Web Reference: http://www.colvinm.hpw.com
0 votes Thank Flag Link Tue Aug 12, 2008
Hi Jennifer

I agree with the previous answers. You should consult w/ a financial advisor. He/she will be able to let you know if this option is the most suitable for your short/long term goals.
Once you have this information you'll be better positioned to make an offer.
I have one that I could recommend if necessary.

It's great to hear that you've saved enough money to endeavor into this project. Good for you and happy hunting!
0 votes Thank Flag Link Tue Aug 12, 2008
Jennifer, please consult with a mortgage specialist and a finicial planner before making this decision. There are many factors to consider, and you want to make the right decision. Good Luck.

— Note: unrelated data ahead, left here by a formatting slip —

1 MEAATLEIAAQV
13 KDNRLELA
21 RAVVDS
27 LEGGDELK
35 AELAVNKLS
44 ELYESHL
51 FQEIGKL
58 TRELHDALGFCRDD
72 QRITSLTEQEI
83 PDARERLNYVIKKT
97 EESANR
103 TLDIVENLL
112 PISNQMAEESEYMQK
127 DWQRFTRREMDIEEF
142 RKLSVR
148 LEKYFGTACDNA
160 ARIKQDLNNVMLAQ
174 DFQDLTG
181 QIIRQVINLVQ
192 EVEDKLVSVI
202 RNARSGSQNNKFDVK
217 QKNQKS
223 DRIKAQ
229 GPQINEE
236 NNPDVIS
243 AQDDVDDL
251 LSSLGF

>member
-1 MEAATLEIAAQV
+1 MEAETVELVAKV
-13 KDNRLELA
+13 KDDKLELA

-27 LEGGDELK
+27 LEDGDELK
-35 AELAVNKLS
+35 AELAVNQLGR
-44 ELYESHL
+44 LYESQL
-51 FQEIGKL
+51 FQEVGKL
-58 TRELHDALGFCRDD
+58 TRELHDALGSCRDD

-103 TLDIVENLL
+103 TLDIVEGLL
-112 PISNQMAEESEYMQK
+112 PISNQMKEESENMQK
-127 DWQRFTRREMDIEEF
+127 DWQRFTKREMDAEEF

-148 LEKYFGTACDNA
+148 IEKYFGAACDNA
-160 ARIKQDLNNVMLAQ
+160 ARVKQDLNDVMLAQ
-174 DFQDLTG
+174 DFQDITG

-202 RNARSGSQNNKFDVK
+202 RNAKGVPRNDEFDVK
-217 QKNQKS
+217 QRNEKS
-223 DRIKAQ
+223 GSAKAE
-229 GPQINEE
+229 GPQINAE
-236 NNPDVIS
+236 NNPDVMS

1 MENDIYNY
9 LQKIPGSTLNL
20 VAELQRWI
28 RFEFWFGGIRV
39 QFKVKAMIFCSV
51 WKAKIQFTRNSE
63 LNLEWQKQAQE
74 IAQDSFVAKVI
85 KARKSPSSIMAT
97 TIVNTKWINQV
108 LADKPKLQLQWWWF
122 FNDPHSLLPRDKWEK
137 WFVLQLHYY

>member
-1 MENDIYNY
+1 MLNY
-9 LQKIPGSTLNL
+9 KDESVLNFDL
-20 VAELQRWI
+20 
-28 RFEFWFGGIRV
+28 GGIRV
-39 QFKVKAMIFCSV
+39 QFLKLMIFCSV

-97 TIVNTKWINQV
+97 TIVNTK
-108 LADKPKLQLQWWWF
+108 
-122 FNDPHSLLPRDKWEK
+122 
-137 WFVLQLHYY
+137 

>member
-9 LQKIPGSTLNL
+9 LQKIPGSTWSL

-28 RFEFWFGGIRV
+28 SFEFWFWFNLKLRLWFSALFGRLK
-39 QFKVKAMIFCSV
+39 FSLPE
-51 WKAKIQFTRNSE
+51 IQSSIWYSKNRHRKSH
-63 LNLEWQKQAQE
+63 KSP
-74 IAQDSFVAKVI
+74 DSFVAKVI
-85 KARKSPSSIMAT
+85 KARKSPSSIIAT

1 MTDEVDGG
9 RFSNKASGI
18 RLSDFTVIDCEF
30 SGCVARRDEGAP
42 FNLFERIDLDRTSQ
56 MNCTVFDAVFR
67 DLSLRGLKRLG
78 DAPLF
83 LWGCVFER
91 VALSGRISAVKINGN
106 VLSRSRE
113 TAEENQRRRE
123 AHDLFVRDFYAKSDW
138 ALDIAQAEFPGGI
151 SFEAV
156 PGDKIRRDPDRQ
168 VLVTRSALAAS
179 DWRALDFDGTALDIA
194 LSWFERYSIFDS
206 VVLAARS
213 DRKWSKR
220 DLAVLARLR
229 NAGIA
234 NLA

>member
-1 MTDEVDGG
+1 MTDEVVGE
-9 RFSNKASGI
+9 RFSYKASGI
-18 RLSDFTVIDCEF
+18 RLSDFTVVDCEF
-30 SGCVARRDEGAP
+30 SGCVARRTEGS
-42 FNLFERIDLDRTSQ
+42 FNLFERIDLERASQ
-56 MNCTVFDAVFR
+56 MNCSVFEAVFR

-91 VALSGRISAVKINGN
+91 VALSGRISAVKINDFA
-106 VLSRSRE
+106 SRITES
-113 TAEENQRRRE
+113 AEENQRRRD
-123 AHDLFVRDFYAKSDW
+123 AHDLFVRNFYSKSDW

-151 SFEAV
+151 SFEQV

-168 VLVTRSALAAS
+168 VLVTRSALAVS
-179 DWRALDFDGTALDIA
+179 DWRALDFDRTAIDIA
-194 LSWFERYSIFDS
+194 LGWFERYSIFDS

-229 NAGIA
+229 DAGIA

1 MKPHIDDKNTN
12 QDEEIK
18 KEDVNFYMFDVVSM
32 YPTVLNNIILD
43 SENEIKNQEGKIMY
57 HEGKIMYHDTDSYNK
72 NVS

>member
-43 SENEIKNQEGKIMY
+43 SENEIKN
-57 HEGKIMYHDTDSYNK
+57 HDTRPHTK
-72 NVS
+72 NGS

0 votes Thank Flag Link Tue Aug 12, 2008
The short answer is that there would be few if any reasons why you would want to buy property and pay all cash. If you took the same amount of money and leveraged it you could buy multiple properties instead of just one, or have money available for other investments. (Assuming you've run the numbers and all of the calculations support your goals for return, cash on hand, etc)

To really know the answer Jennifer I'd need to know what your goals are. What are you attempting to accomplish by purchasing property? Are you looking to sell the property in 2 years or 20? Are you intending to rent it? Lease/option? If you clarify the goal it will be easier to provide a meaningful response...
0 votes Thank Flag Link Tue Aug 12, 2008